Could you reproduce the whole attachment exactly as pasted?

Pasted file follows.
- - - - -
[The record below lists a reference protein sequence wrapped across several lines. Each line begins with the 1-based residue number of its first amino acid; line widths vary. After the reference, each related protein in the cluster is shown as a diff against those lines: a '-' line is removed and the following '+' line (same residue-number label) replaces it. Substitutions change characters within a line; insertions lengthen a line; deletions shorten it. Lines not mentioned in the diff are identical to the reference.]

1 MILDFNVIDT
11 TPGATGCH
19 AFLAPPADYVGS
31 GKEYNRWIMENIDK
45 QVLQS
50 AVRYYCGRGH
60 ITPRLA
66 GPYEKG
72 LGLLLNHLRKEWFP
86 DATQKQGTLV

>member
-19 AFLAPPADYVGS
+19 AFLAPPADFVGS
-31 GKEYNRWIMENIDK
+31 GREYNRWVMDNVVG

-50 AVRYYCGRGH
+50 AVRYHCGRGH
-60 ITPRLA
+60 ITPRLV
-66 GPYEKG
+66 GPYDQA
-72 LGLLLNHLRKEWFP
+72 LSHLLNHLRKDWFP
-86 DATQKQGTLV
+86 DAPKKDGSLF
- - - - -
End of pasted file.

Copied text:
[The record below lists a reference protein sequence wrapped across several lines. Each line begins with the 1-based residue number of its first amino acid; line widths vary. After the reference, each related protein in the cluster is shown as a diff against those lines: a '-' line is removed and the following '+' line (same residue-number label) replaces it. Substitutions change characters within a line; insertions lengthen a line; deletions shorten it. Lines not mentioned in the diff are identical to the reference.]

1 MILDFNVIDT
11 TPGATGCH
19 AFLAPPADYVGS
31 GKEYNRWIMENIDK
45 QVLQS
50 AVRYYCGRGH
60 ITPRLA
66 GPYEKG
72 LGLLLNHLRKEWFP
86 DATQKQGTLV

>member
-19 AFLAPPADYVGS
+19 AFLAPPADFVGS
-31 GKEYNRWIMENIDK
+31 GREYNRWVMDNVVG

-50 AVRYYCGRGH
+50 AVRYHCGRGH
-60 ITPRLA
+60 ITPRLV
-66 GPYEKG
+66 GPYDQA
-72 LGLLLNHLRKEWFP
+72 LSHLLNHLRKDWFP
-86 DATQKQGTLV
+86 DAPKKDGSLF